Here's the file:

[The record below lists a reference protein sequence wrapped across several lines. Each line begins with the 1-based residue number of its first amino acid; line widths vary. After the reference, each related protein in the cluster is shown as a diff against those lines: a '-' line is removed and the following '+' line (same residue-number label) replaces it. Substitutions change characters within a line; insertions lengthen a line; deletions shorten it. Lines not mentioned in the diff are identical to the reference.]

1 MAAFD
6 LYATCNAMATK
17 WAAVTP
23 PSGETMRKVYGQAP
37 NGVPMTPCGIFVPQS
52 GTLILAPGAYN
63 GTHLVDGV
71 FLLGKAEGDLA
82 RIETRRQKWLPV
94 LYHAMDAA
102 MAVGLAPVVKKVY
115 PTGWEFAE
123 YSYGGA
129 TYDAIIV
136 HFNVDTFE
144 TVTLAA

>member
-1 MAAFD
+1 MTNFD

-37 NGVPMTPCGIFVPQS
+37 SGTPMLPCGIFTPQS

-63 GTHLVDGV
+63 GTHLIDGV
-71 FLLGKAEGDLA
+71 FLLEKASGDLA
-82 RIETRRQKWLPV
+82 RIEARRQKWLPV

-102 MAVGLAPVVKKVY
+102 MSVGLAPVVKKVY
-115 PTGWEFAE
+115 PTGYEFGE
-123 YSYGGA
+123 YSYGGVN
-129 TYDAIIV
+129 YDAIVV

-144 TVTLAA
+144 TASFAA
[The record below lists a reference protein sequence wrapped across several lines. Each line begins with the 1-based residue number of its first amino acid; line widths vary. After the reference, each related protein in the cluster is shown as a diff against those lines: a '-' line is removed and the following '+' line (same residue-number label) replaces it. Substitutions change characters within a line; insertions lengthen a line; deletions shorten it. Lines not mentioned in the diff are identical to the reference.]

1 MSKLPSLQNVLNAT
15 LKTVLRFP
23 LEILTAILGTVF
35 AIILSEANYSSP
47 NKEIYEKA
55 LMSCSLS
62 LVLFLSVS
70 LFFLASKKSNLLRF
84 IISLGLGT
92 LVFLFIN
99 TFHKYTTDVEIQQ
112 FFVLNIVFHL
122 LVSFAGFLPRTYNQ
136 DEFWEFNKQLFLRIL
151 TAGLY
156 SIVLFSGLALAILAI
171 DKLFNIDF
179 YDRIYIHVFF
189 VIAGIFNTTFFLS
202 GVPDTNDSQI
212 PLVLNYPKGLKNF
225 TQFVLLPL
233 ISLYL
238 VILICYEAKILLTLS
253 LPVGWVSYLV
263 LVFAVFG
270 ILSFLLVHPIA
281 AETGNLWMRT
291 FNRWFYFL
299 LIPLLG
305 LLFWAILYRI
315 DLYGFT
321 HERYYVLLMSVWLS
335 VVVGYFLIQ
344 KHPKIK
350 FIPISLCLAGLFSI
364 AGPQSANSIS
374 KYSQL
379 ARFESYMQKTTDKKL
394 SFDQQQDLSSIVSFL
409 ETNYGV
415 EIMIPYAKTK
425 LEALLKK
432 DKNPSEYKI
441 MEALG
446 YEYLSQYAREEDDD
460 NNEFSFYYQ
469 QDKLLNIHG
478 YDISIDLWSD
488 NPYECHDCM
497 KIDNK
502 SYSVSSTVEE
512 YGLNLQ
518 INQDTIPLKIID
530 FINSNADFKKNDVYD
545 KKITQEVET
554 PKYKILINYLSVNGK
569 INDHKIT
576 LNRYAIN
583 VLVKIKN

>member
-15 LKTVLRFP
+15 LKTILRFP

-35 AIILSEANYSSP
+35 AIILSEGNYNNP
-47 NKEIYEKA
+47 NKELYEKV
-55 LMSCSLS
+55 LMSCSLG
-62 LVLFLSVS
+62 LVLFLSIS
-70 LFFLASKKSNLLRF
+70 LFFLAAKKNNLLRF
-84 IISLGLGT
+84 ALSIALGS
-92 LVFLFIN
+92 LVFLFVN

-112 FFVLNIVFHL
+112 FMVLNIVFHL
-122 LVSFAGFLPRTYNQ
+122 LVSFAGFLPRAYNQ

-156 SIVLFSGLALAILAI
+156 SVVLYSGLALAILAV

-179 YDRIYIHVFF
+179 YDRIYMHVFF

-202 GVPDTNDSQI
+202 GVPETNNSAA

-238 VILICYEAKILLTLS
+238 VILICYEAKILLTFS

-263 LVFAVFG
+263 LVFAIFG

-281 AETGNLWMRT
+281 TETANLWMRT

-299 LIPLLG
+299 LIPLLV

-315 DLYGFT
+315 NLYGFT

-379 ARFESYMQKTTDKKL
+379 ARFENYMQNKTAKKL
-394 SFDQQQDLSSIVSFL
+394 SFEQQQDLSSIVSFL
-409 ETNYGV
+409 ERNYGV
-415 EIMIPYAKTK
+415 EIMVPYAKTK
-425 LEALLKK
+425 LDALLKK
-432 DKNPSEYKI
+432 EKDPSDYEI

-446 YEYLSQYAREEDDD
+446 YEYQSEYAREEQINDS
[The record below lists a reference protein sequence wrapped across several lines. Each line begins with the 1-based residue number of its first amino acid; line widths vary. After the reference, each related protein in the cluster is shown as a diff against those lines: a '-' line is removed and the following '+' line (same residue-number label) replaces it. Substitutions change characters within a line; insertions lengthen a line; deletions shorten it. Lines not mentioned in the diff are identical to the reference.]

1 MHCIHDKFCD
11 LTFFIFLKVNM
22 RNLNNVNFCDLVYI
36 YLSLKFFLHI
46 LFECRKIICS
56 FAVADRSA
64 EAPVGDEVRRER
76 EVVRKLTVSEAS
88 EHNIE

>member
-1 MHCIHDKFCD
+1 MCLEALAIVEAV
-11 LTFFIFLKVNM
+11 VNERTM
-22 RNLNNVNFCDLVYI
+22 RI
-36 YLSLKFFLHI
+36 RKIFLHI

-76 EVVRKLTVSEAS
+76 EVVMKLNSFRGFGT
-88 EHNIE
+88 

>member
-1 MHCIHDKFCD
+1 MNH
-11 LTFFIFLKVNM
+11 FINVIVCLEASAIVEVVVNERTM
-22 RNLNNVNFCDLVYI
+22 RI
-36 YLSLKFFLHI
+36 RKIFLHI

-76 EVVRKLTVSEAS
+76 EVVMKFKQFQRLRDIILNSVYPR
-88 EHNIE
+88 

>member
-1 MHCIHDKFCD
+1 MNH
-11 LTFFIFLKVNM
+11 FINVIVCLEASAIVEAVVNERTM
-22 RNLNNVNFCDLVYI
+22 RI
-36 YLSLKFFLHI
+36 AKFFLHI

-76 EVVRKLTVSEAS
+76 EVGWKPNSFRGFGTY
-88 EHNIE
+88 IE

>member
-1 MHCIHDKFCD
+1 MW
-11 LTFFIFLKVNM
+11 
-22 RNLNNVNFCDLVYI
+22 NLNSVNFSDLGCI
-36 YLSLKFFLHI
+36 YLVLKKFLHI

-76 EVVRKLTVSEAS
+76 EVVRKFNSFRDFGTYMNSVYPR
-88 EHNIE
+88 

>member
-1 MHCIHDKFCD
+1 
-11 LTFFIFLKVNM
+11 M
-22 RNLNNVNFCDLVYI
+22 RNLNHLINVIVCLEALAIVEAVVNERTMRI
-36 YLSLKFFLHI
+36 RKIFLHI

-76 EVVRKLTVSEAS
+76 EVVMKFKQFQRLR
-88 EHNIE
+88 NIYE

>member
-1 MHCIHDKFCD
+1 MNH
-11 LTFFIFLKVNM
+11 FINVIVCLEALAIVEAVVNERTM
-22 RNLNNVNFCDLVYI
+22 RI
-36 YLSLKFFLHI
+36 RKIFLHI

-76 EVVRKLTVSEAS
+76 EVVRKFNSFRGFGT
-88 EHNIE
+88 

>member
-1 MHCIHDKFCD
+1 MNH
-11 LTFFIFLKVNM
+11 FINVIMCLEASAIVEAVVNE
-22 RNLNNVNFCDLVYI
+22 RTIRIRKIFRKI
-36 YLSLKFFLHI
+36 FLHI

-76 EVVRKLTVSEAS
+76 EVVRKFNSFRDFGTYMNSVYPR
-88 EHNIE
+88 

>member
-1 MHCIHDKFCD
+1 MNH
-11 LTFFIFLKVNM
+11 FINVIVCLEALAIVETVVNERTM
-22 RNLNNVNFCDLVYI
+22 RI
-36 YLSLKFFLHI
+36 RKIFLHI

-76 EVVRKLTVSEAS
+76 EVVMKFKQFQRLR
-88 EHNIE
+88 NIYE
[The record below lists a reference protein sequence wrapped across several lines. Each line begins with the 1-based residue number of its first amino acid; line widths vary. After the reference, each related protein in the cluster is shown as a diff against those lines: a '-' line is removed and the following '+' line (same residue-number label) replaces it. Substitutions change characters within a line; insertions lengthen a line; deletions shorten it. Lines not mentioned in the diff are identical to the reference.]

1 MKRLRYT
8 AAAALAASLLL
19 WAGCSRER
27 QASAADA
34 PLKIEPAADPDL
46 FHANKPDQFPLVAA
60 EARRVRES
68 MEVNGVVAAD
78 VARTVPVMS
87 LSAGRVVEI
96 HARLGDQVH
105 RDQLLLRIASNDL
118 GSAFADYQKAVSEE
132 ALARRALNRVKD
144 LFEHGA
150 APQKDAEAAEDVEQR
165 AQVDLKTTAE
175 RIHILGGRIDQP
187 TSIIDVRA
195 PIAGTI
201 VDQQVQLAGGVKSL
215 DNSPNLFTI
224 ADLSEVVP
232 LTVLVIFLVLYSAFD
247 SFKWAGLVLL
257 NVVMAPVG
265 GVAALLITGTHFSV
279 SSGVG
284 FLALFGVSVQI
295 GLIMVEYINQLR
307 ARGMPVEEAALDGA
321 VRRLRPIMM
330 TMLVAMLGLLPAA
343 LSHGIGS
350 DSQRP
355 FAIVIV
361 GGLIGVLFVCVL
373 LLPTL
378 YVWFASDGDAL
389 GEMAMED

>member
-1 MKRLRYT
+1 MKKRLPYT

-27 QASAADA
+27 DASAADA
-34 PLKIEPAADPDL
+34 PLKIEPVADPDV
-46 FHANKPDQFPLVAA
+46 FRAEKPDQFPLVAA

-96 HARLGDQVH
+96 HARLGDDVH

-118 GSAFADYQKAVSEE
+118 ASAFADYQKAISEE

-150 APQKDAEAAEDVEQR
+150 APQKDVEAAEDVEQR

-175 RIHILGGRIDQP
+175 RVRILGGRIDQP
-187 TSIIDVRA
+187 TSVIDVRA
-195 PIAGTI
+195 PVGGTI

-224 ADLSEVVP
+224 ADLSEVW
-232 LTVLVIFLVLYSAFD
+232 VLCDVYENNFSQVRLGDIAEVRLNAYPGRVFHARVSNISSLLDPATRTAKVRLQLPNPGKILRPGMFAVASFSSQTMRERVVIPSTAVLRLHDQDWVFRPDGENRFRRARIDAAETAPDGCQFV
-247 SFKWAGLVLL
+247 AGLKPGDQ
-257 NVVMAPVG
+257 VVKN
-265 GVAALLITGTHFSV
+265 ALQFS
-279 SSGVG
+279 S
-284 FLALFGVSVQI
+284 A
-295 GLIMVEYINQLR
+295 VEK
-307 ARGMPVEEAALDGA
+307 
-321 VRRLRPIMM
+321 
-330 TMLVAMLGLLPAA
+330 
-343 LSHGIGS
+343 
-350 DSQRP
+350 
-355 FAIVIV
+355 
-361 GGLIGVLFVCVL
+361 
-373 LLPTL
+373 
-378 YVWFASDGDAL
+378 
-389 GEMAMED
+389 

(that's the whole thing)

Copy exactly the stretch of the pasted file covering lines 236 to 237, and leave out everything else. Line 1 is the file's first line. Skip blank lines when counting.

+76 EVVRKFNSFRGFGT
-88 EHNIE